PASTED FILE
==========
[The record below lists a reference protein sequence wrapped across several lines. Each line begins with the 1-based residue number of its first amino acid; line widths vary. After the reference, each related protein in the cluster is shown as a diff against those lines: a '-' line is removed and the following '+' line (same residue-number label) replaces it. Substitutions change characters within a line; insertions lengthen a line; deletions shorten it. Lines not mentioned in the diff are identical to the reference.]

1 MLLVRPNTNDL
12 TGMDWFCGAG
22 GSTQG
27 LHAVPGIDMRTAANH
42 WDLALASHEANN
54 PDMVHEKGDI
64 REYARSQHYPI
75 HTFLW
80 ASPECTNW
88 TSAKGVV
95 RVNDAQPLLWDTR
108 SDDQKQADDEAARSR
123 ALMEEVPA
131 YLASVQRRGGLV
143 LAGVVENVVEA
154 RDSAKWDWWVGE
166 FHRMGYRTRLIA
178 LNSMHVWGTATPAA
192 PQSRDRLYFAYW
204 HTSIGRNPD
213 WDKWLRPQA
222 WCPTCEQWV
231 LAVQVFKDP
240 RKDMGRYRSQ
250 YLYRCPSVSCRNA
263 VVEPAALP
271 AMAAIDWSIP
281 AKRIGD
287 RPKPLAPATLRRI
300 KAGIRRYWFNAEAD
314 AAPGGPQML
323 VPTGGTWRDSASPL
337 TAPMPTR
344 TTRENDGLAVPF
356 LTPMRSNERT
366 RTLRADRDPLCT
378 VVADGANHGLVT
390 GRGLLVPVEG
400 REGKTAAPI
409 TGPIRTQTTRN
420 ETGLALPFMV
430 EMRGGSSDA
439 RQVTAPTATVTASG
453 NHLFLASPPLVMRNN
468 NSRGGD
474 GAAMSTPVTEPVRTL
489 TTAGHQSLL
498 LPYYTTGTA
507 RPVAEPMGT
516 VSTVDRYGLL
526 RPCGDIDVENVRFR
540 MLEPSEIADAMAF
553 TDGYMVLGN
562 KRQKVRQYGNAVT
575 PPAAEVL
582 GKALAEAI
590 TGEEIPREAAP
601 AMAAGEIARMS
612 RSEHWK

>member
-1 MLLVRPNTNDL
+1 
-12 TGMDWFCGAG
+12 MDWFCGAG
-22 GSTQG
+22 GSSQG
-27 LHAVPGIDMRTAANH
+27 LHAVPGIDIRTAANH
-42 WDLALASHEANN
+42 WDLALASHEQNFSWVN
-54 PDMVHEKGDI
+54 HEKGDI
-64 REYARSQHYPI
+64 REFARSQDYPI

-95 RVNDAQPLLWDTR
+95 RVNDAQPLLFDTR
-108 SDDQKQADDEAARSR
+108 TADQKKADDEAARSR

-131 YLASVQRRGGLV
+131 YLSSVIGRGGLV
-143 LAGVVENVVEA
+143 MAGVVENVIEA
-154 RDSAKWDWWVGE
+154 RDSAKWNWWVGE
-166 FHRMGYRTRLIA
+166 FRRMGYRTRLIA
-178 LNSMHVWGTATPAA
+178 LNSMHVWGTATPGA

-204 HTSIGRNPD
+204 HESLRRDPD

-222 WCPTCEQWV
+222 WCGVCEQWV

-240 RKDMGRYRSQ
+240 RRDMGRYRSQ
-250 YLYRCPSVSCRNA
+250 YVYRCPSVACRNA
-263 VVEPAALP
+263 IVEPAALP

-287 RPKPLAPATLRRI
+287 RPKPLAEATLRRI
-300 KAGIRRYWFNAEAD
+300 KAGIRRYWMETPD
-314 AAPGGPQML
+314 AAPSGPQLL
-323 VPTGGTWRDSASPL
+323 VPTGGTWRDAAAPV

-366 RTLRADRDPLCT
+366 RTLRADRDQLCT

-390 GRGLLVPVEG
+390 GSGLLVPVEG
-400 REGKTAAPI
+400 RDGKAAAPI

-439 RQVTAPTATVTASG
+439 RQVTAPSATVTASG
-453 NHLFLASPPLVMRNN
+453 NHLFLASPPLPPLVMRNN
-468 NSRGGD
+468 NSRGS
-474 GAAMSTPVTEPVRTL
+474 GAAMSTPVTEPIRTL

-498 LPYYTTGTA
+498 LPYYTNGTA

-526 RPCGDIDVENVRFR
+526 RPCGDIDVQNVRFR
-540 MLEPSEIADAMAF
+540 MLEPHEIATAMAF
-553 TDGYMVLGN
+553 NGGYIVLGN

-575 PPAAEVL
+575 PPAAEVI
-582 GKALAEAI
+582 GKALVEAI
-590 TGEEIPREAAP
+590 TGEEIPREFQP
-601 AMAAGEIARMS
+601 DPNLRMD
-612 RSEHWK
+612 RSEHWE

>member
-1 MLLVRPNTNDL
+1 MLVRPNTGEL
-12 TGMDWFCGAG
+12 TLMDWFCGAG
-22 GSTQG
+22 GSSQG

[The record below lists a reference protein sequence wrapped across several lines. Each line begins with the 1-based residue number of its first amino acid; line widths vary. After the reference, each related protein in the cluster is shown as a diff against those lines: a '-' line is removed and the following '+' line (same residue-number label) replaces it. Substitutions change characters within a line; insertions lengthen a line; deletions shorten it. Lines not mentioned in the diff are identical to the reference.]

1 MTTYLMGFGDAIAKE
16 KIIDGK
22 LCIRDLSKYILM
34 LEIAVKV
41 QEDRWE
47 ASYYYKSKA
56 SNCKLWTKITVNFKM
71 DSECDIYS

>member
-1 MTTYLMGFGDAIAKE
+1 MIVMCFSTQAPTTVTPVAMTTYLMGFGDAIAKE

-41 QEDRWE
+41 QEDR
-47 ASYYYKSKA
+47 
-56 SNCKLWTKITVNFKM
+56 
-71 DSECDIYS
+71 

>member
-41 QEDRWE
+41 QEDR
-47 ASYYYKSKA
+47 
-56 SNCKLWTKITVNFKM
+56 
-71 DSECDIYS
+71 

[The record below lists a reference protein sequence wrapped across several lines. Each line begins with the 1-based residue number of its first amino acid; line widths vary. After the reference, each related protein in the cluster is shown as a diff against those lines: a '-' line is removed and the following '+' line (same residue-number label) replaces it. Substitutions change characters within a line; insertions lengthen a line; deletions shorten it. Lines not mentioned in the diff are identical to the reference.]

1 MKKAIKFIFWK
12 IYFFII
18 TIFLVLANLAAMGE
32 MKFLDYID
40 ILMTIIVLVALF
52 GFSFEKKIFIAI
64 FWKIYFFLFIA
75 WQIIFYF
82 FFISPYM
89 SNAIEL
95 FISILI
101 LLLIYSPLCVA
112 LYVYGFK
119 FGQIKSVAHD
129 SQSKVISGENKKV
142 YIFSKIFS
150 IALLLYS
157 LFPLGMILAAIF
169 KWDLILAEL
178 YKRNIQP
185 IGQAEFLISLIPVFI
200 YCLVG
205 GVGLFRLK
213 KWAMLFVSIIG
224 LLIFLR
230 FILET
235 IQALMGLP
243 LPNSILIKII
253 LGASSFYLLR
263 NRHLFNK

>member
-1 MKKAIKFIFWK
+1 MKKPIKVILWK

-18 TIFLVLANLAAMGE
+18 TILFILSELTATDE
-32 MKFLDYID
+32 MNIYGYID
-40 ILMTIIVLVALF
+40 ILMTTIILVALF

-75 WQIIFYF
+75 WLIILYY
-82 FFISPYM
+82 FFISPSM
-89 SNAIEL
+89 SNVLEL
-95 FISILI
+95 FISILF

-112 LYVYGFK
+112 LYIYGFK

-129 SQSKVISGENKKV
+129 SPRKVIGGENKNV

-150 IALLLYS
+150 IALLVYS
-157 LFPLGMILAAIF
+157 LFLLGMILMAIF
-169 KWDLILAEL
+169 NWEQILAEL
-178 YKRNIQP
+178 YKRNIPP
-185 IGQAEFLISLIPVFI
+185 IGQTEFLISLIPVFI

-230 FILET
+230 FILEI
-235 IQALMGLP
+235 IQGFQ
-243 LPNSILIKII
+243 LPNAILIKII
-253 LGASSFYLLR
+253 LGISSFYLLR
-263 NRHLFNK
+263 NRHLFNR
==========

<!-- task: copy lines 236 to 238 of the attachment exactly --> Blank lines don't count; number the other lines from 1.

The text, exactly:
-185 IGQAEFLISLIPVFI
+185 IGQTEFLISLIPVFI

-230 FILET